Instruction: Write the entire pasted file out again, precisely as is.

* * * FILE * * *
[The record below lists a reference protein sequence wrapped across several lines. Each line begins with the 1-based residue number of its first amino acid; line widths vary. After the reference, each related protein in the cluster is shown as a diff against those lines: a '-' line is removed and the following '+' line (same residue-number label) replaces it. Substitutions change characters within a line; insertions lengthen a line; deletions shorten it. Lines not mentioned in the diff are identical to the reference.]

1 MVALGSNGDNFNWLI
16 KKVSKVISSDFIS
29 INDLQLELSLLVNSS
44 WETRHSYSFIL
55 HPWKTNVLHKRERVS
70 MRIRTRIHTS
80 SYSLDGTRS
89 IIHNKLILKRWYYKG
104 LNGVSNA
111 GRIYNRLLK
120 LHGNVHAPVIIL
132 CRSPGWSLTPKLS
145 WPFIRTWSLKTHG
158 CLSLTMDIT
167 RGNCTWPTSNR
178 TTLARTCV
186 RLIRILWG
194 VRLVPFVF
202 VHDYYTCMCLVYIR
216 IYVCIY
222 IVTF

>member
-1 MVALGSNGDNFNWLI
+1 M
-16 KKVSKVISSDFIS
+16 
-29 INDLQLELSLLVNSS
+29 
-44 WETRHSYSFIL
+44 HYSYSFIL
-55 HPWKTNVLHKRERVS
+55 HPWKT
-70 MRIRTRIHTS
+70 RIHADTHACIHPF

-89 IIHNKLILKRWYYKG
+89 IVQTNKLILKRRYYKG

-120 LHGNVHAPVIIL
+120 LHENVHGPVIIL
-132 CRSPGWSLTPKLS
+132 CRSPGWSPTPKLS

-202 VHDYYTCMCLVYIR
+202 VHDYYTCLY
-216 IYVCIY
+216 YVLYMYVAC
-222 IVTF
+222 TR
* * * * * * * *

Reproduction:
[The record below lists a reference protein sequence wrapped across several lines. Each line begins with the 1-based residue number of its first amino acid; line widths vary. After the reference, each related protein in the cluster is shown as a diff against those lines: a '-' line is removed and the following '+' line (same residue-number label) replaces it. Substitutions change characters within a line; insertions lengthen a line; deletions shorten it. Lines not mentioned in the diff are identical to the reference.]

1 MVALGSNGDNFNWLI
16 KKVSKVISSDFIS
29 INDLQLELSLLVNSS
44 WETRHSYSFIL
55 HPWKTNVLHKRERVS
70 MRIRTRIHTS
80 SYSLDGTRS
89 IIHNKLILKRWYYKG
104 LNGVSNA
111 GRIYNRLLK
120 LHGNVHAPVIIL
132 CRSPGWSLTPKLS
145 WPFIRTWSLKTHG
158 CLSLTMDIT
167 RGNCTWPTSNR
178 TTLARTCV
186 RLIRILWG
194 VRLVPFVF
202 VHDYYTCMCLVYIR
216 IYVCIY
222 IVTF

>member
-1 MVALGSNGDNFNWLI
+1 M
-16 KKVSKVISSDFIS
+16 
-29 INDLQLELSLLVNSS
+29 
-44 WETRHSYSFIL
+44 HYSYSFIL
-55 HPWKTNVLHKRERVS
+55 HPWKT
-70 MRIRTRIHTS
+70 RIHADTHACIHPF

-89 IIHNKLILKRWYYKG
+89 IVQTNKLILKRRYYKG

-120 LHGNVHAPVIIL
+120 LHENVHGPVIIL
-132 CRSPGWSLTPKLS
+132 CRSPGWSPTPKLS

-202 VHDYYTCMCLVYIR
+202 VHDYYTCLY
-216 IYVCIY
+216 YVLYMYVAC
-222 IVTF
+222 TR